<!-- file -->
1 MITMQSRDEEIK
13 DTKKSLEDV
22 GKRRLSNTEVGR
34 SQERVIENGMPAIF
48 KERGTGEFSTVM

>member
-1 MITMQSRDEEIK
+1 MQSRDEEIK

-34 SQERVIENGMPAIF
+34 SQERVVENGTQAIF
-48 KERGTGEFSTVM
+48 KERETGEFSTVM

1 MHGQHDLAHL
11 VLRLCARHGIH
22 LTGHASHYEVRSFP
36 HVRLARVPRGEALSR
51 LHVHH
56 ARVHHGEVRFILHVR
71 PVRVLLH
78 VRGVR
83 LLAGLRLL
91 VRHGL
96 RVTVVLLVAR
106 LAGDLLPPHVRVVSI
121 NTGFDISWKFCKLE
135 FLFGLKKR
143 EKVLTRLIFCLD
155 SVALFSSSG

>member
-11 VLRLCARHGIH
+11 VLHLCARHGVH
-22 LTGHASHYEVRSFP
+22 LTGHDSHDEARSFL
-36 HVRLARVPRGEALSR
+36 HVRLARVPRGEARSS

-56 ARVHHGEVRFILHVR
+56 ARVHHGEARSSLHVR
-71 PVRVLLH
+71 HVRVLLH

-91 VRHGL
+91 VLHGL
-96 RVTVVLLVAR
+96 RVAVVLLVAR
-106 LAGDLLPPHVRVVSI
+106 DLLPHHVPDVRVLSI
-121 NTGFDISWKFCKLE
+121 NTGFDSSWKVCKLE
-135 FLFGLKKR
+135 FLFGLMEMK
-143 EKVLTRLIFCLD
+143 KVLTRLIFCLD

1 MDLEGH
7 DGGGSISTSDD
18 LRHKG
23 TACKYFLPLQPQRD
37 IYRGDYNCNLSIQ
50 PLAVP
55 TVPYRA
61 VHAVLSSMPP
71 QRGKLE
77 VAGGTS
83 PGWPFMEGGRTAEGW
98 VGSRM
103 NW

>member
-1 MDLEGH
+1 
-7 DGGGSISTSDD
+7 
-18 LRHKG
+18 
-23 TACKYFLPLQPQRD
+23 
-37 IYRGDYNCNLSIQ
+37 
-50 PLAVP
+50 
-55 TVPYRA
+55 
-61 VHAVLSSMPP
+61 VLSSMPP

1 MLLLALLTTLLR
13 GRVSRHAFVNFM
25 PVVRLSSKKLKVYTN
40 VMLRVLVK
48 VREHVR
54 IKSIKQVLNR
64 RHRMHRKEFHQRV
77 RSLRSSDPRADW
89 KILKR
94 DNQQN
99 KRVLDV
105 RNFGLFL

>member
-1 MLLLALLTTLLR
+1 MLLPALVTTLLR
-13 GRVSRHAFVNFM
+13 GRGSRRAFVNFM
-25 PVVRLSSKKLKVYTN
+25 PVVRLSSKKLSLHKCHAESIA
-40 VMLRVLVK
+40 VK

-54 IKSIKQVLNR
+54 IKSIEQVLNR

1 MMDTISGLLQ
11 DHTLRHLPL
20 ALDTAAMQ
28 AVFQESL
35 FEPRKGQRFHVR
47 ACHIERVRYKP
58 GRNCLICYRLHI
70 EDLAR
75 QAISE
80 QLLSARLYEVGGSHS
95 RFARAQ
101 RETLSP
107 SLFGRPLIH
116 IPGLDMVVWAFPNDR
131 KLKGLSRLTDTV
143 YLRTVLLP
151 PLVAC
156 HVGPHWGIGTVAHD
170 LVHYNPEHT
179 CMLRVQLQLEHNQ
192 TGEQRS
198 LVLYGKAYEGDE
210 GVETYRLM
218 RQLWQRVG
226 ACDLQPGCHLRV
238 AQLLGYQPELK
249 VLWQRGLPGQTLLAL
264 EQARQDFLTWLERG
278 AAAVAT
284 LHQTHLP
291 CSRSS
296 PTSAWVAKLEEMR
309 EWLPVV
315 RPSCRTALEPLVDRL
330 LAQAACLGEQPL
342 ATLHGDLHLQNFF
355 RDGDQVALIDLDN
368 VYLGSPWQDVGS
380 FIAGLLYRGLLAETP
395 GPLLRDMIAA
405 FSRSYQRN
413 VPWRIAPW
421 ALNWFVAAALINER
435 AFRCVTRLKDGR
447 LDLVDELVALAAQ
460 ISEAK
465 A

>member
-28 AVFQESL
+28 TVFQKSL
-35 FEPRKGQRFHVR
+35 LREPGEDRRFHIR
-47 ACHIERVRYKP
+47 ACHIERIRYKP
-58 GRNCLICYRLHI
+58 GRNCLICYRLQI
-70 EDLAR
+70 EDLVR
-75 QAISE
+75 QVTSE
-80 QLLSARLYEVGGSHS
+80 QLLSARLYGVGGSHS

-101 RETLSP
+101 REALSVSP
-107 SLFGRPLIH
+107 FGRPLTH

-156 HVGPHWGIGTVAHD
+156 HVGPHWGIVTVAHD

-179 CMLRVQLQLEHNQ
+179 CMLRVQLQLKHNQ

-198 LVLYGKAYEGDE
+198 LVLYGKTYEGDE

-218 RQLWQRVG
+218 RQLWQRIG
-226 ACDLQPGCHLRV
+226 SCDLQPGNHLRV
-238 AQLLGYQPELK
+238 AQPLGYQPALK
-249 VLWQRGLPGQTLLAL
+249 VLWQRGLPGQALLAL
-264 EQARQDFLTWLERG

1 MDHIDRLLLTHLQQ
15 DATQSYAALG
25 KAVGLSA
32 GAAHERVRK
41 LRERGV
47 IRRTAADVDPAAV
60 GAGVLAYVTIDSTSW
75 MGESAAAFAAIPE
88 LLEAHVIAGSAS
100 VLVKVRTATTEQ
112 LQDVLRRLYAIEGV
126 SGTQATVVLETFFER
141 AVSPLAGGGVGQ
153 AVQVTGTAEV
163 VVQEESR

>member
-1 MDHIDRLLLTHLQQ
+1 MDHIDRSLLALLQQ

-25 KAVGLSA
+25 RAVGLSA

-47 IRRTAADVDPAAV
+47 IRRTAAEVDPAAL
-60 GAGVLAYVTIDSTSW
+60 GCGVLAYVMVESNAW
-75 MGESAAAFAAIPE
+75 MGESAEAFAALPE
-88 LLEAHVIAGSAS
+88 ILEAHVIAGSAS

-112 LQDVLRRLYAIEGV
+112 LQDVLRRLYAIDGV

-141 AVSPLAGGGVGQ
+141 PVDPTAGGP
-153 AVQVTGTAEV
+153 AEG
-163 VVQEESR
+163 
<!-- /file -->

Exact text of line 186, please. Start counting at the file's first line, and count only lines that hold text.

1 MDHIDRLLLTHLQQ